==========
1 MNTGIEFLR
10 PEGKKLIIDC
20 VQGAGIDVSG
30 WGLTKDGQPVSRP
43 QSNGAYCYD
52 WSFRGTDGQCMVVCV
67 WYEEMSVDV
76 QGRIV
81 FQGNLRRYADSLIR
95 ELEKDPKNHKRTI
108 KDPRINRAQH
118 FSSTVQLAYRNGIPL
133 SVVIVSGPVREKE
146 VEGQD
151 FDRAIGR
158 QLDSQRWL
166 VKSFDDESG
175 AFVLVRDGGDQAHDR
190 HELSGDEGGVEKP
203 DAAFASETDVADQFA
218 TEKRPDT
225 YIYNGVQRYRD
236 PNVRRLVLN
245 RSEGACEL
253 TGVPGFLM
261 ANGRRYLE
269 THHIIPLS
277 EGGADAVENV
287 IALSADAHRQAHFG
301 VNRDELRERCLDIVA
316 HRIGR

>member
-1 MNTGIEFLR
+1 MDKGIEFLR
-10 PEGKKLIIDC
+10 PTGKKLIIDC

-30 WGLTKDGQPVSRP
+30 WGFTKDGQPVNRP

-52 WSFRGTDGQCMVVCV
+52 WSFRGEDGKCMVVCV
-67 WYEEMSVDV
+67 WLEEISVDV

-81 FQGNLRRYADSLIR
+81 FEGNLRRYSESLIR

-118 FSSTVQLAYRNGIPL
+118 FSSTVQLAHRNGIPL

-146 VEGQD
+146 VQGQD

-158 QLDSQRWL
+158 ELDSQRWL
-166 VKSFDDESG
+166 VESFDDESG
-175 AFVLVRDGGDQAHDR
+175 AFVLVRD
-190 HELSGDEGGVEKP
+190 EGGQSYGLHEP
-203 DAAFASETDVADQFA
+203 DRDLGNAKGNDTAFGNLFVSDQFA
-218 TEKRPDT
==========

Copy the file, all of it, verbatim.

1 MNTGIEFLR
10 PEGKKLIIDC
20 VQGAGIDVSG
30 WGLTKDGQPVSRP
43 QSNGAYCYD
52 WSFRGTDGQCMVVCV
67 WYEEMSVDV
76 QGRIV
81 FQGNLRRYADSLIR
95 ELEKDPKNHKRTI
108 KDPRINRAQH
118 FSSTVQLAYRNGIPL
133 SVVIVSGPVREKE
146 VEGQD
151 FDRAIGR
158 QLDSQRWL
166 VKSFDDESG
175 AFVLVRDGGDQAHDR
190 HELSGDEGGVEKP
203 DAAFASETDVADQFA
218 TEKRPDT
225 YIYNGVQRYRD
236 PNVRRLVLN
245 RSEGACEL
253 TGVPGFLM
261 ANGRRYLE
269 THHIIPLS
277 EGGADAVENV
287 IALSADAHRQAHFG
301 VNRDELRERCLDIVA
316 HRIGR

>member
-1 MNTGIEFLR
+1 MDKGIEFLR
-10 PEGKKLIIDC
+10 PTGKKLIIDC

-30 WGLTKDGQPVSRP
+30 WGFTKDGQPVNRP

-52 WSFRGTDGQCMVVCV
+52 WSFRGEDGKCMVVCV
-67 WYEEMSVDV
+67 WLEEISVDV

-81 FQGNLRRYADSLIR
+81 FEGNLRRYSESLIR

-118 FSSTVQLAYRNGIPL
+118 FSSTVQLAHRNGIPL

-146 VEGQD
+146 VQGQD

-158 QLDSQRWL
+158 ELDSQRWL
-166 VKSFDDESG
+166 VESFDDESG
-175 AFVLVRDGGDQAHDR
+175 AFVLVRD
-190 HELSGDEGGVEKP
+190 EGGQSYGLHEP
-203 DAAFASETDVADQFA
+203 DRDLGNAKGNDTAFGNLFVSDQFA
-218 TEKRPDT